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John Patitucci

A prolific, highly-lauded bassist, John Patitucci has distinguished himself as a technically adept and boundary-pushing player, known as much for his fusion-influenced electric bass work, as well as his acoustic post-bop albums. Blessed with speed, versatility, and a clear tone, Patitucci emerged to acclaim in the '80s as a member of pianist Chick Corea's Elektric Band before picking up a Grammy-nomination for his chart-topping 1988 debut, John Patitucci. Along with his continued association with Corea, he has earned further Grammys as a member of Wayne Shorter's acoustic band. He has also worked with such top-level artists as Herbie Hancock, Michael Brecker, Mariah Carey, Al Di Meola, and others. While jazz is his core idiom, his albums have found him regularly exploring Latin and Afro-Cuban traditions, as on 2000's Imprint with drummer Brian Blade and saxophonist Chris Potter, 2003's Songs, Stories & Spirituals with singer Luciana Souza, and 2015's Children of the Light with pianist Danilo Perez. He has continued to explore new sounds, including collaborating with his inventive electric guitar quartet for 2015's Brooklyn and showcasing his virtuosity as an unaccompanied soloist on 2019's Soul of the Bass. Born in Brooklyn in 1959, Patitucci started out on electric bass at age ten and by his teens was composing and performing on the acoustic bass. Initially self-taught, he gained facility playing along to Motown albums featuring bassist James Jamerson (a big early influence), as well as albums by Ray Charles and the Beatles. He was also given a crate of jazz LP's from his grandfather, and quickly fell under the sway of players like Herbie Hancock, Jimmy Smith, and Wes Montgomery. In the early '70s, Patitucci's family moved to the West Coast. There, he began taking lessons with teacher Chris Poehler. He also started taking piano lessons and learning about music theory. It was during this period that he greatly expanded his skills, studying the work of legendary acoustic bassists like Ron Carter, Dave Holland, Charlie Haden, and Eddie Gomez, as well as the electric style of players like Marcus Miller, Stanley Clarke, and Jaco Pastorius. He also gained further live experience, playing with Gap Mangione (brother of Chuck Mangione), and veteran vibraphonist Victor Feldman. After high school, he studied music at San Francisco State University and Long Beach State University. Following his graduation in the early '80s, he found himself in-demand for session and touring gigs, playing with luminaries like Wayne Shorter, Bobby Shew, Frank Strazzeri, and others. In 1985, he Patitucci joined keyboardist Chick Corea's Elektric Band, making his recorded debut with the group the following year on their Grammy-nominated, top ten jazz album The Elektric Band. The group was Corea's first ensemble-oriented project since the break-up of his landmark fusion ensemble Return To Forever and, along with Patitucci, introduced such jazz stars like drummer Dave Weckl, saxophonist Eric Marienthal, and guitarist Frank Gambale. Patitucci was also on board for the group's 1987 album Light Years, which took home the grammy for Best R&B Instrumental Performance (orchestra, group or soloist). He would remain a collaborator with Corea throughout his career, appearing on albums like 1989's Chick Corea Akoustic Band, 1990's Grammy-nominated Inside Out, and 1991's number two Billboard Jazz Album Beneath the Mask. As a leader, Patitucci made his debut in 1987 on GRP with John Patitucci, backed by fellow Corea-bandmate Weckl, drummers Peter Erskine and Vinnie Colaiuta, as well as tenor saxophonist Michael Brecker. The album, which showcased hsi crisp brand of crossover jazz and funk, landed at number six on the Billboard Jazz Albums chart and took home the Grammy Award for Best Jazz Fusion Performance. He returned with several more well-received albums for GRP, including 1989's Grammy-nominated On the Corner and 1990's Sketchbook. Heart of the Bass arrived in 1991 on Corea's Stretch Records label, and featured Corea, as well as percussionist Alex Acuna and pianist John Beasley. Patitucci rounded out his time on GRP releasing albums like 1993's Dave Grusin and Larry Rosen-produced Another World (also Grammy-nominated) and 1994's Mistura Fina, the latter-of-which found him expanding into Brazilian sounds, working with vocalists Joao Bosco, Dori Caymmi, Ivan Lins, and others. Patitucci then moved to Concord and made his debut for the label with 1997's One More Angel which found him embracing a more acoustic post-bop sound. Along with appearances by his wife cellist Sachi Patitucci, the album featured saxophonists Chris Potter and Michael Brecker, drummer Paul Motian, pianist Alan Pasqua, and more. The similarly post-bop leaning Now followed a year later and again featured Brecker and Potter, as well as guitarist John Scofield and drummer Bill Stewart. Along with his own work in the '90s, Patitucci also appeared on projects with Jeff Beal, Lee Ritenour, the GRP All-Star Big Band, George Benson, Dave Grusin, and others. In 2000, Patitucci released the adventurous, Latin-jazz infused Imprint, featuring drummer Jack DeJohnette, saxophonist Chris Potter, pianist Danilo Perez, and drummer/percussionist Horacio "El Negro" Hernandez. That same year, he contributed to the Hudson Project, an all-star quartet album with guitarist John Abercrombie, saxophonist Bob Mintzer, and drummer Peter Erskine. He and Perez also joined drummer Roy Haynes for a trio album. The following year, he picked up a Grammy-nomination for Communion, which found the bassist exploring Afro-Cuban and Brazilian sounds alongside vocalist Luciana Souza, pianist Brad Mehldau, saxophonists Joe Lovano and Chris Potter, drummer Brian Blade, and others. Another Grammy-nomination followed with 2003's Songs, Stories & Spirituals, which featured a mix of folk, classical, and Latin sounds. Also that year, Patitucci re-joined Corea for the Grammy-nominated Rendezvous in New York and the Elektric Band reunion album To The Stars, the latter-of-which reached number eight on the Billboard Contemporary Jazz charts. In 2005, Patitucci was back with Wayne Shorter's acoustic quartet, appearing alongside drummer Blade and pianist Perez on the Grammy-winning Alegria. That same year, he contributed to Herbie Hancock's Possibilities. He then returned to his solo work with the 2006 small group date, Line by Line, also featuring Blade, as well as guitarist Adam Rogers and saxophonist Potter. Along with dates for Al Di Meola and Ferenc Nemeth, Patitucci also played on saxophonist Michael Brecker's final studio album, Pilgrimage, released posthumously in 2007. Following sessions with Tim Ries, Chuck Loeb, and Ralph Bowen, the bassist picked up a further Grammy-nod for his 2009 trio album, Remembrance, with Joe Lovano and Brian Blade. He also played on Jack DeJohnette's Music We Are and joined Kurt Elling for the singer's 2011 album The Gate. In 2015, Patitucci released Brooklyn, an electric guitar quarter collaboration with guitarists Adam Rogers and Steve Cardenas. The album reached number 11 on the Billboard Jazz Albums chart. Also that year, he joined longtime associates Brian Blade and Danilo Perez for Children of the Light. In 2018, he was back with Shorter for the saxophonist's Grammy-winning Emanon. The following year, he released the intimate solo bass album Soul of the Bass, that featured guest spots from his wife, cellist Sachi Patitucci, and his daughters. He then joined pianist Tim Ray and drummer Terri Lyne Carrington for 2020's Excursions and Adventures.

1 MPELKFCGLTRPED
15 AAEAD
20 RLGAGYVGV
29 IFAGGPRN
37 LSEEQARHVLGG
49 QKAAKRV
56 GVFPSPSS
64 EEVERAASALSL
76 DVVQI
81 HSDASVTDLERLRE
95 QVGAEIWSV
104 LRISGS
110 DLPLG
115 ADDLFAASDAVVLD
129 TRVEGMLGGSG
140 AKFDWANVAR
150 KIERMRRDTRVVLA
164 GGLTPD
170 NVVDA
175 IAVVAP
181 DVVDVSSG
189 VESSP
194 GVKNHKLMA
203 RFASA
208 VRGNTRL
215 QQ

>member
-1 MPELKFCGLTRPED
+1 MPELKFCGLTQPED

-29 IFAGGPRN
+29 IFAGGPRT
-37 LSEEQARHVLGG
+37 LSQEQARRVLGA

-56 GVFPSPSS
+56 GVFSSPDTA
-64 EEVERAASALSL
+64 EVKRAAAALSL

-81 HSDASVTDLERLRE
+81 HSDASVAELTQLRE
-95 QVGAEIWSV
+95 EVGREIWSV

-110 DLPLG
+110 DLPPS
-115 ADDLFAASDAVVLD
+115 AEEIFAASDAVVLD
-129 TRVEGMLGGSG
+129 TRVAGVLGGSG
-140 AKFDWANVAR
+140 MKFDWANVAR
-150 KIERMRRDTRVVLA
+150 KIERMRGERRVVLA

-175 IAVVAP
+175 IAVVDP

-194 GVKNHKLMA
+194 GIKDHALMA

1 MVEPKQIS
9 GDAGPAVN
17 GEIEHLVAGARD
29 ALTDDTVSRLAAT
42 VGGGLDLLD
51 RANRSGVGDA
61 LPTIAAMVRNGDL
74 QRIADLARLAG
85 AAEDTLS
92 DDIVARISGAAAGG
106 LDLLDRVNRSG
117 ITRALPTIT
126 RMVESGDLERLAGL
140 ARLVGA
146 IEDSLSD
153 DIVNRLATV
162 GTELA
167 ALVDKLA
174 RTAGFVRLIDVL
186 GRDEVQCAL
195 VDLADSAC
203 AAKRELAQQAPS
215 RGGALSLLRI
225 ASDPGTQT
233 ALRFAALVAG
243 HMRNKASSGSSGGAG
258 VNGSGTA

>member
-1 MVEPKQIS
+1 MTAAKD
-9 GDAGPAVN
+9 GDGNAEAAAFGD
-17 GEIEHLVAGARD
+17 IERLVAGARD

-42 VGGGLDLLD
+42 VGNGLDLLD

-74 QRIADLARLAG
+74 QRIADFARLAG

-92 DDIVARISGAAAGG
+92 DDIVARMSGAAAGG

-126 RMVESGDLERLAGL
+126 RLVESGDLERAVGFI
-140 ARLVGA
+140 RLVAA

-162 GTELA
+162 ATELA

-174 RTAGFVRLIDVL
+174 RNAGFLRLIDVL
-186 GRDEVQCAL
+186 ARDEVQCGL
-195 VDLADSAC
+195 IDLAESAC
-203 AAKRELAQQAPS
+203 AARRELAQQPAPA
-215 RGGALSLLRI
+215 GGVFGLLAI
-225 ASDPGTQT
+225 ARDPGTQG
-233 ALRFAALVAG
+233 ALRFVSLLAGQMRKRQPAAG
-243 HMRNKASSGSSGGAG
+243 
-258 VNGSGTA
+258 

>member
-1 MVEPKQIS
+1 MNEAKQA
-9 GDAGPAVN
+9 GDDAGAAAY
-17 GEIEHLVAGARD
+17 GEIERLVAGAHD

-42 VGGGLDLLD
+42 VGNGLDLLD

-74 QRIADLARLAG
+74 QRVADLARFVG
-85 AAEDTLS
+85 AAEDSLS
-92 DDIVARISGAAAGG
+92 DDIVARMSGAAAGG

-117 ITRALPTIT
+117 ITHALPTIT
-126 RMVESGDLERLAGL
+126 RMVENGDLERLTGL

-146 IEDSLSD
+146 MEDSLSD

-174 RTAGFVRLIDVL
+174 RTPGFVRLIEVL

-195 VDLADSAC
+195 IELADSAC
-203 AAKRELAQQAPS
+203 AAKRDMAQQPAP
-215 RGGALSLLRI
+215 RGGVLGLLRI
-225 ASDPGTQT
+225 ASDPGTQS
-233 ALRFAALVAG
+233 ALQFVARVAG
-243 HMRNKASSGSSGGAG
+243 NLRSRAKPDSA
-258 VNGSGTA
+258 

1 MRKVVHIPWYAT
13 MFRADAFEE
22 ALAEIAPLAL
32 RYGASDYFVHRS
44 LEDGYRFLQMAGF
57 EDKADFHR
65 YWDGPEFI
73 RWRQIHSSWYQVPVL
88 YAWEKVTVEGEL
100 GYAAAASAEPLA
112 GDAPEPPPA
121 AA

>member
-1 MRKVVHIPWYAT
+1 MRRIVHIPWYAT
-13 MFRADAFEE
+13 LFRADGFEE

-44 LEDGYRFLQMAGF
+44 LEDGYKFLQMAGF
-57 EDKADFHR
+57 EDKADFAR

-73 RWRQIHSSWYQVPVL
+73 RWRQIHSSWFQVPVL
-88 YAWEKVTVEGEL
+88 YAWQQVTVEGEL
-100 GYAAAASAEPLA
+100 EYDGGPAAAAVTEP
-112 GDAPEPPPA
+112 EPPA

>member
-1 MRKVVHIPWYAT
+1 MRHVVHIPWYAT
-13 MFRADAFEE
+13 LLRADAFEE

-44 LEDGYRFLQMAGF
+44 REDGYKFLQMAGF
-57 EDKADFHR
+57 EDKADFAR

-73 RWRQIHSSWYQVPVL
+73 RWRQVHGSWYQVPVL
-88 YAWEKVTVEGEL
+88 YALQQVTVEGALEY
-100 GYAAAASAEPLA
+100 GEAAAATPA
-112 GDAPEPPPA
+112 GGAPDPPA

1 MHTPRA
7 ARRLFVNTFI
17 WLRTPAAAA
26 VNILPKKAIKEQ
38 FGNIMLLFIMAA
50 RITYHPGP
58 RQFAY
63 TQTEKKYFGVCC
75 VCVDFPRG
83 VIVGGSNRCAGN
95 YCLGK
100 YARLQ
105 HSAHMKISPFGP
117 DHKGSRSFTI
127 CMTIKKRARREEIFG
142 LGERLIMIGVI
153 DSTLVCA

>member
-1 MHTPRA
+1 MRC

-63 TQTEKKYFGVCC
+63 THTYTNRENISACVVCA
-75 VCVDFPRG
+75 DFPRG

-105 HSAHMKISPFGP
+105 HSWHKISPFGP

© Matt Collar /TiVo